Modern India

I found a book on the Gutenberg Project for the Kindle that I quite enjoyed called Modern India. But it was written 110 years ago; despite this, the observations are quite similar.
Barbers still set up anywhere on the side of the road and start snipping awayP1030149
India is still animal-loving. Now I know why Rudyard Kipling lived in India and produced The Jungle BookP1020854
P1020956Serious-looking men still wear the most interesting combination of colors
P1010717 Large groups of men wearing turbans still can gather around you without notice
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Saris are still the clothing of choice
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Half-dressed Indian children scamper about unattended
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The vehicles have changed of course, and correspondingly pollution has followed. There were 1 million people in Calcutta back then, which at that time was overpopulated too.
Some things have changed in urban India but not in rural. In rural India, the Indian form of abortion still takes place…
Female babies are killed instantly at birth because they are unwanted due to their expensive dowry…
I was shocked when I heard this; then I realized that these women, if they had a way to kill the baby before it was born, would do it. But they have no access to legal baby killing (abortion) so they have to wait til the baby is born to do it…
And the tradition of widows having to throw themselves alive on the pyres of their husbands has mostly been blotted out, but widows can still become outcasts…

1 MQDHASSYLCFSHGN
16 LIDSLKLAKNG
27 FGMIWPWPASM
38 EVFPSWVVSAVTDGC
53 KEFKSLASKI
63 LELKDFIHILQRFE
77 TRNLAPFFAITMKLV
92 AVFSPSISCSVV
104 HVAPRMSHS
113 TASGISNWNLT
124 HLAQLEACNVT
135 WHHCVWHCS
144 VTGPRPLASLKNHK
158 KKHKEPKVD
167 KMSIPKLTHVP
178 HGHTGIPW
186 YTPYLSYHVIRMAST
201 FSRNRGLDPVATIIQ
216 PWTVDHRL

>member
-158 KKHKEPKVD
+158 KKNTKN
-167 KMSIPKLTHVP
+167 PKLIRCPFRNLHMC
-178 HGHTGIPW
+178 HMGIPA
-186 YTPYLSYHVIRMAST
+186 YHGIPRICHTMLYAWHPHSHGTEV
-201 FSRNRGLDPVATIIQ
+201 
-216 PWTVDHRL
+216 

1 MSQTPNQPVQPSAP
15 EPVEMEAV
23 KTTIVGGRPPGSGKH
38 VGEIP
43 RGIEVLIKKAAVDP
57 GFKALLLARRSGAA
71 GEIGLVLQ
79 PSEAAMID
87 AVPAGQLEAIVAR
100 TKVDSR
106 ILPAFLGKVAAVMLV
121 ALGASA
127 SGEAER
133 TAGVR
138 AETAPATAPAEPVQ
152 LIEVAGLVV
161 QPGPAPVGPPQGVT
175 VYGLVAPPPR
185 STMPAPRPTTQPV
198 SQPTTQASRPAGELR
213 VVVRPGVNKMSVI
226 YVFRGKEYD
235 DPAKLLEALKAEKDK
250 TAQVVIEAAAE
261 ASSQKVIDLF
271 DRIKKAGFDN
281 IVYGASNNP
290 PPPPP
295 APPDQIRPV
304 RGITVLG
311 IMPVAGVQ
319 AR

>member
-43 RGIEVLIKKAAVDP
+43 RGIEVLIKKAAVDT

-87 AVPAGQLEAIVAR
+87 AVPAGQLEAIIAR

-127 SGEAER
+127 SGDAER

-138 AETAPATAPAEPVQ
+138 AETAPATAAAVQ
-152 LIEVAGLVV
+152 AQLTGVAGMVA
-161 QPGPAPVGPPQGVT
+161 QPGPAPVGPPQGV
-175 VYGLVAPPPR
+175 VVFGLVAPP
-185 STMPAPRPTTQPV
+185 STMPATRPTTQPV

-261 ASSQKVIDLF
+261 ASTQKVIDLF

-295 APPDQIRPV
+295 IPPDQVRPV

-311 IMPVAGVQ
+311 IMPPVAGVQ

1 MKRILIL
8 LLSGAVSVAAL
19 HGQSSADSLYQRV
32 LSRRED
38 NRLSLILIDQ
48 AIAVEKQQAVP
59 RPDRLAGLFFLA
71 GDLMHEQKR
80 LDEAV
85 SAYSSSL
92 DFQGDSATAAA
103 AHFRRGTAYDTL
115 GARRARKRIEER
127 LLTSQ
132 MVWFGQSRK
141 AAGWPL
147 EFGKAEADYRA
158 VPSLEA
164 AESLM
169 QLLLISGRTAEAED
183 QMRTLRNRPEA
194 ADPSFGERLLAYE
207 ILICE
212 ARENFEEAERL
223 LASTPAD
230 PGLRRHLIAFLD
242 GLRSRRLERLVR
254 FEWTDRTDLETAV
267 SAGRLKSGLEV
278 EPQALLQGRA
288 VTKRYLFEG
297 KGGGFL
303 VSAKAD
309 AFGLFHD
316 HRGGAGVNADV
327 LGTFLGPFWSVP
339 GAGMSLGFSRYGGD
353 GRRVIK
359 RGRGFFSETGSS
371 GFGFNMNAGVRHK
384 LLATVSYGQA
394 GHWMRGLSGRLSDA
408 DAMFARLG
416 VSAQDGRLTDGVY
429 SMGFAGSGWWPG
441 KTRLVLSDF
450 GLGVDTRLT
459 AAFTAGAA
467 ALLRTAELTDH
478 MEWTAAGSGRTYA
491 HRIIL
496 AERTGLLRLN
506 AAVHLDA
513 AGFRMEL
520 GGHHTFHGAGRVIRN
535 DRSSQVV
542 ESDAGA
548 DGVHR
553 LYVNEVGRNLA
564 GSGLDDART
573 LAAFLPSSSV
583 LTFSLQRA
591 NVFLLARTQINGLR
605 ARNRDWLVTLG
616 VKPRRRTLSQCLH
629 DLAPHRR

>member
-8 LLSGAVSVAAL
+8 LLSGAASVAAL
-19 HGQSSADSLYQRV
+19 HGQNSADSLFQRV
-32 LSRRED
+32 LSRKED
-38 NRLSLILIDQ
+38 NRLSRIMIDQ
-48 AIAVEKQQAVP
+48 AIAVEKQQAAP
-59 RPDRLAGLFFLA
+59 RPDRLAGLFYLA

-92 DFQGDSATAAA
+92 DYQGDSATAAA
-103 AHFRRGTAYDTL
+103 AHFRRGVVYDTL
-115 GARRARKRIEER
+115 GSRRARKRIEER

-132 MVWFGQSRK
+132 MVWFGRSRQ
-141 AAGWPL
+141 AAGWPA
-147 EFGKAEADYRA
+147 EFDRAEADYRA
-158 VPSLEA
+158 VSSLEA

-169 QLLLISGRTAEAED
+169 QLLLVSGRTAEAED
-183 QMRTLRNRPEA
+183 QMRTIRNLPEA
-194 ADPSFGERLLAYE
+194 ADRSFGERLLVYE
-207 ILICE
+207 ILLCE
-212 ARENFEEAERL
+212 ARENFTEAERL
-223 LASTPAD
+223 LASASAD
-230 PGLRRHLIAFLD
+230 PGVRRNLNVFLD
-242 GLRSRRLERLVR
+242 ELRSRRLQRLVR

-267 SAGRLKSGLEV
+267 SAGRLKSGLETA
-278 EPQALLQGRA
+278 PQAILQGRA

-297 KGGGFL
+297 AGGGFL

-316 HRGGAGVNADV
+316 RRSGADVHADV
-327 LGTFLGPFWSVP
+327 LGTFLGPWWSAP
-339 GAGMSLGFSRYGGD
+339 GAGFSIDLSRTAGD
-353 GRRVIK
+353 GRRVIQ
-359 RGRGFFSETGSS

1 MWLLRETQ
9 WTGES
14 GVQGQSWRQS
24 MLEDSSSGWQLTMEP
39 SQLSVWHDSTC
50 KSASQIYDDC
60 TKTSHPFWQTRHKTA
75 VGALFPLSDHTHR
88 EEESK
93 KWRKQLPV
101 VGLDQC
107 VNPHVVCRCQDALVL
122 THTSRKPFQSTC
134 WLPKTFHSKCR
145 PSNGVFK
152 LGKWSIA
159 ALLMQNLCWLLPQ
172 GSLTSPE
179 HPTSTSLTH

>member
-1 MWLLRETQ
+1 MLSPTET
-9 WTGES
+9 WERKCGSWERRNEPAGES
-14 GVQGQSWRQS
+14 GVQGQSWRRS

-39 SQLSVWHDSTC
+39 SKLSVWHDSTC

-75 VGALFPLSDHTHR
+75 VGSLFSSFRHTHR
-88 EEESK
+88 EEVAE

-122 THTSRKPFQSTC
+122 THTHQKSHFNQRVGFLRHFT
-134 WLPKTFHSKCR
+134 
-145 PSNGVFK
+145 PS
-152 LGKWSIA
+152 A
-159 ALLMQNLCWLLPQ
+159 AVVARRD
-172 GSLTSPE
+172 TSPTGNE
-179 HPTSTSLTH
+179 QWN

Hindu idol worship continues, with temples set up in each house, alongside of the road, everywhere…
We went to the Kali temple. You buy sweets and flowers, leave your shoes at the sweets shop, and walk in your stocking feet to the humongous temple of Kali. There we stood in line waiting as the line of Indians snaked around and around to go inside the temple. No cameras were allowed.
The reason the temple closed was because the priest was preaching to Kali. “Why does the priest preach to the goddess, and not to the people?” I asked. “Because Kali likes it” was the reply.
It was so hot—tropical wet smuggy hot, and the sweat dripped down our faces as we stood in the crowded waiting area and listened to drums and cymbals so loud and constant that no speaking was possible. When the doors finally opened people angrily shouted and shoved their way in, threw their flowers and sweets and 5  (even numbers are bad luck) rupees at the priests, got them back almost instantly, and shoved their way out again. It was….interesting.
Then we went across the way to the Shiva temples. Shiva is married to Kali. We walked in a circle around the temples for good luck and clanged the bells. Shiva looks like a pot.
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Hinduism is steeped much more in tradition and culture than logic. The religion doesn’t seem to dictate that many morals, yet the Indians are such good people. Very interesting.  P1030019  P1030077 P1030095 P1030093
And hooray for India, they have just made it a law that elementary education is mandatory for all children in India up to age 14! Progress!

Kalli Hiller

Article by Kalli Hiller

Kalli Hiller is a voluntary vagabond who, with her husband Jacob, has traveled full time for the last eight years.

Kalli has written 361 awesome articles for us.

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